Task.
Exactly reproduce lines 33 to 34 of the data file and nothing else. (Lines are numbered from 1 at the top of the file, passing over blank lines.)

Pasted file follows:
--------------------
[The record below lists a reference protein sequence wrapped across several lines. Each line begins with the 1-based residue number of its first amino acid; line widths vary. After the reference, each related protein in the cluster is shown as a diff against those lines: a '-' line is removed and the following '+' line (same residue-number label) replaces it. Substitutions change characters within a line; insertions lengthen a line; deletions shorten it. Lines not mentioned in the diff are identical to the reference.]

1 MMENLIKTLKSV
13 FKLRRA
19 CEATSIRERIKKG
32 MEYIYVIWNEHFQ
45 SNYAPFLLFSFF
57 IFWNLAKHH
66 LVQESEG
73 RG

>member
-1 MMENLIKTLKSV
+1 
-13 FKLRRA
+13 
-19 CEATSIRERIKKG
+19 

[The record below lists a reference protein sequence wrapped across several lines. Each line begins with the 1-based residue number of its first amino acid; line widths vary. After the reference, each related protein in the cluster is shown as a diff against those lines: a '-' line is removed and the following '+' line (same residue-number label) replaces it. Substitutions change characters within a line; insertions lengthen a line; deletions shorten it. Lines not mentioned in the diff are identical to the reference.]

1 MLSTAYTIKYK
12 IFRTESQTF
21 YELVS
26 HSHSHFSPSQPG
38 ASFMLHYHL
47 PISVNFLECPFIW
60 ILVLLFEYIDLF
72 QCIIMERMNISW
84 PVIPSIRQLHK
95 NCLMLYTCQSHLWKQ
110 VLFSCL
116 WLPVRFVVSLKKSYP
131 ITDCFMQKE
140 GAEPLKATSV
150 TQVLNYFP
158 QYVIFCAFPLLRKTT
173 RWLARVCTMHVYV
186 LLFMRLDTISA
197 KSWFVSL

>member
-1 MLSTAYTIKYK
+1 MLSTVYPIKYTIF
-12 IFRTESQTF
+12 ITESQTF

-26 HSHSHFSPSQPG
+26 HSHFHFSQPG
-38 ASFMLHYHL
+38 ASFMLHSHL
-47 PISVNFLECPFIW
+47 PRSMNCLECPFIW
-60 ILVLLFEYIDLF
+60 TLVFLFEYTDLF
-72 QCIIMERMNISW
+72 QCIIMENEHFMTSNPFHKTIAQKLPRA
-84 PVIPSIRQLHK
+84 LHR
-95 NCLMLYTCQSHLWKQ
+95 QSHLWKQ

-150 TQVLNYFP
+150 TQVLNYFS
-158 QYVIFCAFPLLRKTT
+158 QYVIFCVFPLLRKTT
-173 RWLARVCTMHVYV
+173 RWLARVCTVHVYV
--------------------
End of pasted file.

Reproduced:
158 QYVIFCAFPLLRKTT
173 RWLARVCTMHVYV